School Librarians can provide important in-house opportunities for professional development, especially in the arena of the integration of technical tools that support 21st Century Learning in the classroom. Teaching teachers is clearly different from teaching younger students. In spite of the differences, the ARCS Model of Motivational Design, which focuses on the four motivational elements of attention, relevance, confidence and satisfaction, provides value to preparing professional development experiences as well as to preparing traditional classroom lessons.
During the last few weeks of the Motivating 21st Century Learners course, a thread titled “HS Teacher Workshops” caught my attention on one of the school media specialist ListServs. In the original message, a librarian requested suggestions for topics for workshops she could offer to teaching staff at her school. The librarian mentioned “database, eBooks, and the catalog” as ideas. The answers to her request revealed to me an interesting difference in how we approach the practical matter of teaching tech tools to teachers—that we sometimes focus more on the tools than the objective.
The answer to this query that stood out to me as most effective did not focus on the tech tools the librarian is presenting to teachers, but on the use of those tools. This thread made me think about how we should frame our instruction objectives for teacher workshops the same way we create learning objectives for students—by clearly stating the outcomes we expect from the lesson. The most useful suggestions include lesson focuses like:
• Using web tools for class projects
• Integrating the library into the curriculum with current books
• Using social media as a classroom tool
• Using the Library Web page as a classroom tool
By focusing more on the goal than on the tool, we can generate a better understanding of how we support teachers and we can invite them to ask us if there are particular tools they would like us to cover in support of the learning objective.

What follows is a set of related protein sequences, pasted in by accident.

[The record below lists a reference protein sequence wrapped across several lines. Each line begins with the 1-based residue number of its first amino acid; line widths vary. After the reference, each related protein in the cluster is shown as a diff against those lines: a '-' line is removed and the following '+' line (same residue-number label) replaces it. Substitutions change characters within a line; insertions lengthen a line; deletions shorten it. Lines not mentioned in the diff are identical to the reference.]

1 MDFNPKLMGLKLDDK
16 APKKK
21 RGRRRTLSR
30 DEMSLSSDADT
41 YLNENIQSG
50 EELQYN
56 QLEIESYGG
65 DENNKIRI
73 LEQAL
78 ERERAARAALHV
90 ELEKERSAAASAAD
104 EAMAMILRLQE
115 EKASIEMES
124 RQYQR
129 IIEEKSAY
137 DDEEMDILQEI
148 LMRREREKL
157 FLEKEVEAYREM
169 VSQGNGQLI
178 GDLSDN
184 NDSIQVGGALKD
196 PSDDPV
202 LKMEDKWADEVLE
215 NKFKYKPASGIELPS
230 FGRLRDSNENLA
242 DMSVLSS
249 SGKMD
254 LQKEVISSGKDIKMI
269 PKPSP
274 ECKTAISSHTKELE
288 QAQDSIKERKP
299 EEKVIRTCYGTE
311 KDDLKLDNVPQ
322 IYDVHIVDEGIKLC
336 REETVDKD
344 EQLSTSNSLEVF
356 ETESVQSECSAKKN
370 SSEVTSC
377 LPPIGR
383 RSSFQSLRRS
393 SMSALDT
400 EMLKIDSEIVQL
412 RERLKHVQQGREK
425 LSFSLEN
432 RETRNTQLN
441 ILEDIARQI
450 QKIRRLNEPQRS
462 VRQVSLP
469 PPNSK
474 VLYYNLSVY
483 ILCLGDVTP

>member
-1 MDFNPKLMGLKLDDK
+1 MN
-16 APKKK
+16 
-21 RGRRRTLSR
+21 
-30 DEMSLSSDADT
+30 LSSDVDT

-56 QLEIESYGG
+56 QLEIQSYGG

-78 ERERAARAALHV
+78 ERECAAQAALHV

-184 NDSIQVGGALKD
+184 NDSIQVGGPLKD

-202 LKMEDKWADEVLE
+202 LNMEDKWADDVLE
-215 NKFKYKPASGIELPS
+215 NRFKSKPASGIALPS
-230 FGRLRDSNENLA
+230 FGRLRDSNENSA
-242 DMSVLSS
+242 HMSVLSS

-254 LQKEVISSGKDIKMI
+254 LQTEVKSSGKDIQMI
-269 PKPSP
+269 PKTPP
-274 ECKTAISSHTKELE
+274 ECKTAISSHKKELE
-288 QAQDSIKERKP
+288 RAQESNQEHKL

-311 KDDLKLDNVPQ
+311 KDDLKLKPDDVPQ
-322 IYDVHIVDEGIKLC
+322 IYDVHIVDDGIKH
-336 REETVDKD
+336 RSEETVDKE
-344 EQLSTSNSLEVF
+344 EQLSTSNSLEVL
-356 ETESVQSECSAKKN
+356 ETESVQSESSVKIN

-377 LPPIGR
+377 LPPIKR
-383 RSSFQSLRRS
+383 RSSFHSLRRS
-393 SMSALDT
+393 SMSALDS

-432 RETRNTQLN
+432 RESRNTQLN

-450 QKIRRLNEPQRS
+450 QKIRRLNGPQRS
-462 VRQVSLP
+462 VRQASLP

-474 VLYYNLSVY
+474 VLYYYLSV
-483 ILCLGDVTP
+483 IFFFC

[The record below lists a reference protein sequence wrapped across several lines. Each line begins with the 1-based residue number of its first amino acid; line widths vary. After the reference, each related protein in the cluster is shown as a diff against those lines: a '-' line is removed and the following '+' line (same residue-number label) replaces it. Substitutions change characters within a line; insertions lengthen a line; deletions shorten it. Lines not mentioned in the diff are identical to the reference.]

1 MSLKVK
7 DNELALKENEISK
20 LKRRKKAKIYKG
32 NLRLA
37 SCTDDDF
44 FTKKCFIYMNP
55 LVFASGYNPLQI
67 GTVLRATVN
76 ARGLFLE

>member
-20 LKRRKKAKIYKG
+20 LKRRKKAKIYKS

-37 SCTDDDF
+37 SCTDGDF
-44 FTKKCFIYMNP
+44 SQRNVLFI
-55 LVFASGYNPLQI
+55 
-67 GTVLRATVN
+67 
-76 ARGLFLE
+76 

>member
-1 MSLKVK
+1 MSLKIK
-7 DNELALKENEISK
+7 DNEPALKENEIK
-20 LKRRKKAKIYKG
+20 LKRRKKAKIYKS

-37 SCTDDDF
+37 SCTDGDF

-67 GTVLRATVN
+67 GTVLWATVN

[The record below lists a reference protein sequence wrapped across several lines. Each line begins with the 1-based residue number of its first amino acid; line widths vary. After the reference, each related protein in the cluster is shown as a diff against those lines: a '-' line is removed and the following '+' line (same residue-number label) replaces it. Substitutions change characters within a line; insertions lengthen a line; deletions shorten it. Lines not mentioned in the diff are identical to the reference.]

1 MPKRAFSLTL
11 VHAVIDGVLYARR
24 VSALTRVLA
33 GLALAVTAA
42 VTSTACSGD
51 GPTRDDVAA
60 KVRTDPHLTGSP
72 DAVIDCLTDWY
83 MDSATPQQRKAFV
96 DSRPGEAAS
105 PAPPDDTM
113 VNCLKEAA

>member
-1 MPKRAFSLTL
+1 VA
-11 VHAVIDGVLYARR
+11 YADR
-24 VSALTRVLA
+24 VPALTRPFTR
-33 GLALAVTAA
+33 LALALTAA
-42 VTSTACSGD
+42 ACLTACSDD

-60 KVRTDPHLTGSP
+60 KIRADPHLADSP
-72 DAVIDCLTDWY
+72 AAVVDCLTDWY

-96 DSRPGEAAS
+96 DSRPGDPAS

Lessons Learned from Exemplary Schools, an article from the journal TechTrends, provides examples of professional development successes that can further inform the way we plan professional development opportunities. The success stories included point to the following key elements to provide a foundation for effective professional development:
Treat Teachers as Professionals
Consider Teacher Input When Planning
Provide Feedback About the Impact of the Training
I would address each of the elements using the ARCS model as follows, if I were beginning to plan technology integration teacher training:
In staff training, it will be important to capture and maintain interest and attention through both inquiry arousal (asking questions, brainstorming) and variability (mixing lecture, physical activity, group work).
The relevance of this training to teachers is high, although there will be some teachers who do not see their subject area as having anything to do with “tech.” Providing specific examples of successful technology integration practices across the curriculum will emphasize the relevance of the training to all.
The expected level of confidence teachers have in their technology integration skills will vary widely across the board, and it is likely that confidence levels will not reflect actual skill level. By providing multiple examples, student-led activities, peer learning activities, and multiple opportunities for feedback, the teachers will have the opportunity to explore technology integration methods that both boost their confidence and challenge them.
The expected level of satisfaction for teachers participating in technology integration training is medium to high. Many teachers will come to the training understanding the potential satisfaction that their success in the training will translate to in better student engagement and learning in the classroom. Teachers should be given multiple opportunities during the training to share their successes and their own ideas for integrating technology into their lessons.
Each of these elements point to the subtle way that teacher training (i.e. professional development) differs from teaching students. While we show respect, consider needs and share feedback with all students, teacher-students are in a unique position to play a more active role in the development, planning, execution, and improvement of their own training.
TechTrends is a subscription journal that caters to professionals in the field of educational communication and technology. You may be able to obtain a copy of this article through inter-library loan or through an online database that your library already subscribes to…just ask your librarian!
Schrum, L., & Levin, B. B. (2013). Lessons learned from exemplary schools. TechTrends, 57(1), 38-42. doi: http://dx.doi.org/10.1007/s11528-012-0629-6